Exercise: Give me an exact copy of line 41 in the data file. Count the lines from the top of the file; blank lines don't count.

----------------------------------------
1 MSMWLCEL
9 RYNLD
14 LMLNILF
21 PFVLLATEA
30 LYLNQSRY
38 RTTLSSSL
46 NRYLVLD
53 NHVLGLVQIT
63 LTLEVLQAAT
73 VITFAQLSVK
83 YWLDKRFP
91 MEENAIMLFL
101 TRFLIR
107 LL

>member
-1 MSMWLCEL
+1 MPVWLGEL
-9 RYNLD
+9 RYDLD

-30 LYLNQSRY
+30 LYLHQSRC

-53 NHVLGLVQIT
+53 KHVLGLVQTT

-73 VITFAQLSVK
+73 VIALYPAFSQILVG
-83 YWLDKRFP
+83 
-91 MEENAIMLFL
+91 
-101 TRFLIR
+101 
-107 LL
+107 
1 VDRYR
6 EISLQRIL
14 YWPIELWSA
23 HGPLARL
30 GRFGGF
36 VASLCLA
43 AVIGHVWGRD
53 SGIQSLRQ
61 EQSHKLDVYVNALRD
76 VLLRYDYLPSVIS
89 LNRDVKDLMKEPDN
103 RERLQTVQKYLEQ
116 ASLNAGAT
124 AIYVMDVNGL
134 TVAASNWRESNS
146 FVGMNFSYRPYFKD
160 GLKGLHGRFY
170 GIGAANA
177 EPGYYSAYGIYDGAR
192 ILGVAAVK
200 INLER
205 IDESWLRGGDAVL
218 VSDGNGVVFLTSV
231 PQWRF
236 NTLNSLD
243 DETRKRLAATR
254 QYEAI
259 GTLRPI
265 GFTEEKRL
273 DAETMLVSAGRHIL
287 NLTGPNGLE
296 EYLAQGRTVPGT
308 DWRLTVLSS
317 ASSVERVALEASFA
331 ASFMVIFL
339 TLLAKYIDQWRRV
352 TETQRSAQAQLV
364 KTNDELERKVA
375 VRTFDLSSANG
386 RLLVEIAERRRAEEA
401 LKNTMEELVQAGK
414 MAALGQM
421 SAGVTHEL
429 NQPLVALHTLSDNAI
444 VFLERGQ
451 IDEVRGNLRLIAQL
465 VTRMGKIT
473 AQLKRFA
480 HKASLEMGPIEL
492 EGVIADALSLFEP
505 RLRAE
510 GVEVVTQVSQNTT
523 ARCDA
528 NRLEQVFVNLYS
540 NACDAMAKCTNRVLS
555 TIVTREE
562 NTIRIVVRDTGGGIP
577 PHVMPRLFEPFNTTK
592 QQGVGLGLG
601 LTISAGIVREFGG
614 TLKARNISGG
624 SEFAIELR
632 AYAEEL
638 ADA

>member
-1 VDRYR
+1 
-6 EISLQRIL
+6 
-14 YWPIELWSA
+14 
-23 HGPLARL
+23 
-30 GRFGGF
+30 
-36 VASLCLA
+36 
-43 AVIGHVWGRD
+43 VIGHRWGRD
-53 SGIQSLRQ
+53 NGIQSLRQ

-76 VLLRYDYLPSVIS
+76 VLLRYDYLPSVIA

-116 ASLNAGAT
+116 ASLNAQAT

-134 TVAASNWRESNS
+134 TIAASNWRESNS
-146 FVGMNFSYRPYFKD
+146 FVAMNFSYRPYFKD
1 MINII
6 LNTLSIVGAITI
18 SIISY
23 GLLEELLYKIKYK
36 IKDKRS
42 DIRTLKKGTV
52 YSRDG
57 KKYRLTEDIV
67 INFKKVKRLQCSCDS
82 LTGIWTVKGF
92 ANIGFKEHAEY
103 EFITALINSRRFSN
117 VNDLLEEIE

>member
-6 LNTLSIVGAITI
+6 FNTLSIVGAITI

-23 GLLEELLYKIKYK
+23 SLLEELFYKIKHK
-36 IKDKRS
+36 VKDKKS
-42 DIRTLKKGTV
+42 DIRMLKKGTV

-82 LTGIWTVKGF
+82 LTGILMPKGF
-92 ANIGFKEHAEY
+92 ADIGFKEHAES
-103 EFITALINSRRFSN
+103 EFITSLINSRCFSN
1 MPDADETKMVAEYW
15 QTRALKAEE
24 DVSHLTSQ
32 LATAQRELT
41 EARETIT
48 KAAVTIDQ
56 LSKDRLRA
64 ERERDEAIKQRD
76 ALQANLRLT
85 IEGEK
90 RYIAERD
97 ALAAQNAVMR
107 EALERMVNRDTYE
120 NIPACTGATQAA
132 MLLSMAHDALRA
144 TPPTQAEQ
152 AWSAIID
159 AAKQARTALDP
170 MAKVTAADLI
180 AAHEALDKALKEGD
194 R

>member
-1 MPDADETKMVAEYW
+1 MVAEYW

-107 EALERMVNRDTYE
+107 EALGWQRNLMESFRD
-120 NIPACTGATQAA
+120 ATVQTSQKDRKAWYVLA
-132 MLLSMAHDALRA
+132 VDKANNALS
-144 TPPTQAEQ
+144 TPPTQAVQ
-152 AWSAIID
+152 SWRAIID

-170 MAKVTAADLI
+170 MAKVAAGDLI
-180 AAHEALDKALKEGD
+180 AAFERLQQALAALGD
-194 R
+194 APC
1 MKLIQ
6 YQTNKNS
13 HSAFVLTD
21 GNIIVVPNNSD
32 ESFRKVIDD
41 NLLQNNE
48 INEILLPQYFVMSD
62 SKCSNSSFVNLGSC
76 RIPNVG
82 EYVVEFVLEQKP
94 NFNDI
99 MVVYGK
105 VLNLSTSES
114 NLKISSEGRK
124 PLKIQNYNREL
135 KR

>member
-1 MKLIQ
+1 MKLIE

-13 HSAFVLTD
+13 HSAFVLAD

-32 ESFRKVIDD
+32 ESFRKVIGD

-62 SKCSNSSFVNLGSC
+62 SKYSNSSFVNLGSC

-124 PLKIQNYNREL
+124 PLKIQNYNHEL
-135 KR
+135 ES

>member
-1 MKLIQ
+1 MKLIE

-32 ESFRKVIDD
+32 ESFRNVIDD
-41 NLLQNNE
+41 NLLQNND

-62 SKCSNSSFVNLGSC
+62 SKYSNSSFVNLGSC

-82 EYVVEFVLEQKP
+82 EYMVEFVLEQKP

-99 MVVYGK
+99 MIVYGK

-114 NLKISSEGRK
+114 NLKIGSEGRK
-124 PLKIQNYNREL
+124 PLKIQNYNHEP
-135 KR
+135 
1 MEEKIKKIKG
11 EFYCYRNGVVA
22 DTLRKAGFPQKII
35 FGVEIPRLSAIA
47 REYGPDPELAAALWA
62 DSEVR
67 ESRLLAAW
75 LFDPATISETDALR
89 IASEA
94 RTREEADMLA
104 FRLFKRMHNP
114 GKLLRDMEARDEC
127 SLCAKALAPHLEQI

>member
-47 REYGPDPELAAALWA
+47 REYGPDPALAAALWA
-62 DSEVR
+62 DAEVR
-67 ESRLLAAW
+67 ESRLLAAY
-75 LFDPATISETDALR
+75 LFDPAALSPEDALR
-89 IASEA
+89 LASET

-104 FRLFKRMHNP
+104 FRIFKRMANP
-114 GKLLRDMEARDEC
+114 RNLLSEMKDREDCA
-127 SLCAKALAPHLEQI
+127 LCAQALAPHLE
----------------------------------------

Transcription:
53 SGIQSLRQ